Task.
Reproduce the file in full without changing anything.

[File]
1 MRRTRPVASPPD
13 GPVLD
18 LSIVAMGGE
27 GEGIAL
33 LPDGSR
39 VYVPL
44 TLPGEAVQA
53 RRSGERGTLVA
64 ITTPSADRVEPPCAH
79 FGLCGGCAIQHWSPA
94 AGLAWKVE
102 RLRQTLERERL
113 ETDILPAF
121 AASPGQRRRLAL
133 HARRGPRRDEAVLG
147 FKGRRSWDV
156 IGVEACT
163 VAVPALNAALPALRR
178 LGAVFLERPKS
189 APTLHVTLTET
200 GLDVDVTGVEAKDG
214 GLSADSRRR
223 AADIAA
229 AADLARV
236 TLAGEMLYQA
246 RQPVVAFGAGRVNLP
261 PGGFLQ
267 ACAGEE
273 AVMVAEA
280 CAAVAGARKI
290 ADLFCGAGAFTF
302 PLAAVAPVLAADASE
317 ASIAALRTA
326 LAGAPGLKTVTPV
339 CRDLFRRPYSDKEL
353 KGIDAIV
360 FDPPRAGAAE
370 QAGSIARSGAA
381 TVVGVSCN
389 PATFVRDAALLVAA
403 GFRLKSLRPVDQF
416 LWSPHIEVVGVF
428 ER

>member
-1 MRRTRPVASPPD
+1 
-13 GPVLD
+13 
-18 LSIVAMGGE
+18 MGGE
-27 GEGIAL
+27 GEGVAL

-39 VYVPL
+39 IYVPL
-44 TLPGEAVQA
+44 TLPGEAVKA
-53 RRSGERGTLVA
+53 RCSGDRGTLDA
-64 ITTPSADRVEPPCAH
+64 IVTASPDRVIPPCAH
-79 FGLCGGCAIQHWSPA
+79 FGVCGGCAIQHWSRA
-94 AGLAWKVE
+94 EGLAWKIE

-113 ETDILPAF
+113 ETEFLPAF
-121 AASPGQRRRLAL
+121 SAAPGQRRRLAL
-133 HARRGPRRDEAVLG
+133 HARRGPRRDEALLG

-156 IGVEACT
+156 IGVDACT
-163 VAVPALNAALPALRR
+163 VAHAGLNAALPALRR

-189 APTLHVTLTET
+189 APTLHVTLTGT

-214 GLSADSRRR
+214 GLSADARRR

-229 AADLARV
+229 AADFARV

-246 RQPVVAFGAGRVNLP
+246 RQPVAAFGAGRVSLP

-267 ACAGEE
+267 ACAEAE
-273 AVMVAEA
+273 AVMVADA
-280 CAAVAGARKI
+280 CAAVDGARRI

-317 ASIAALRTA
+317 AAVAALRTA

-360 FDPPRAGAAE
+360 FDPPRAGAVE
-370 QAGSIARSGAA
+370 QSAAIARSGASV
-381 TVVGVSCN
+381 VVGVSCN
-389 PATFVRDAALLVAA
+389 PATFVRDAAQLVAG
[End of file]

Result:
1 MRRTRPVASPPD
13 GPVLD
18 LSIVAMGGE
27 GEGIAL
33 LPDGSR
39 VYVPL
44 TLPGEAVQA
53 RRSGERGTLVA
64 ITTPSADRVEPPCAH
79 FGLCGGCAIQHWSPA
94 AGLAWKVE
102 RLRQTLERERL
113 ETDILPAF
121 AASPGQRRRLAL
133 HARRGPRRDEAVLG
147 FKGRRSWDV
156 IGVEACT
163 VAVPALNAALPALRR
178 LGAVFLERPKS
189 APTLHVTLTET
200 GLDVDVTGVEAKDG
214 GLSADSRRR
223 AADIAA
229 AADLARV
236 TLAGEMLYQA
246 RQPVVAFGAGRVNLP
261 PGGFLQ
267 ACAGEE
273 AVMVAEA
280 CAAVAGARKI
290 ADLFCGAGAFTF
302 PLAAVAPVLAADASE
317 ASIAALRTA
326 LAGAPGLKTVTPV
339 CRDLFRRPYSDKEL
353 KGIDAIV
360 FDPPRAGAAE
370 QAGSIARSGAA
381 TVVGVSCN
389 PATFVRDAALLVAA
403 GFRLKSLRPVDQF
416 LWSPHIEVVGVF
428 ER

>member
-1 MRRTRPVASPPD
+1 
-13 GPVLD
+13 
-18 LSIVAMGGE
+18 MGGE
-27 GEGIAL
+27 GEGVAL

-39 VYVPL
+39 IYVPL
-44 TLPGEAVQA
+44 TLPGEAVKA
-53 RRSGERGTLVA
+53 RCSGDRGTLDA
-64 ITTPSADRVEPPCAH
+64 IVTASPDRVIPPCAH
-79 FGLCGGCAIQHWSPA
+79 FGVCGGCAIQHWSRA
-94 AGLAWKVE
+94 EGLAWKIE

-113 ETDILPAF
+113 ETEFLPAF
-121 AASPGQRRRLAL
+121 SAAPGQRRRLAL
-133 HARRGPRRDEAVLG
+133 HARRGPRRDEALLG

-156 IGVEACT
+156 IGVDACT
-163 VAVPALNAALPALRR
+163 VAHAGLNAALPALRR

-189 APTLHVTLTET
+189 APTLHVTLTGT

-214 GLSADSRRR
+214 GLSADARRR

-229 AADLARV
+229 AADFARV

-246 RQPVVAFGAGRVNLP
+246 RQPVAAFGAGRVSLP

-267 ACAGEE
+267 ACAEAE
-273 AVMVAEA
+273 AVMVADA
-280 CAAVAGARKI
+280 CAAVDGARRI

-317 ASIAALRTA
+317 AAVAALRTA

-360 FDPPRAGAAE
+360 FDPPRAGAVE
-370 QAGSIARSGAA
+370 QSAAIARSGASV
-381 TVVGVSCN
+381 VVGVSCN
-389 PATFVRDAALLVAA
+389 PATFVRDAAQLVAG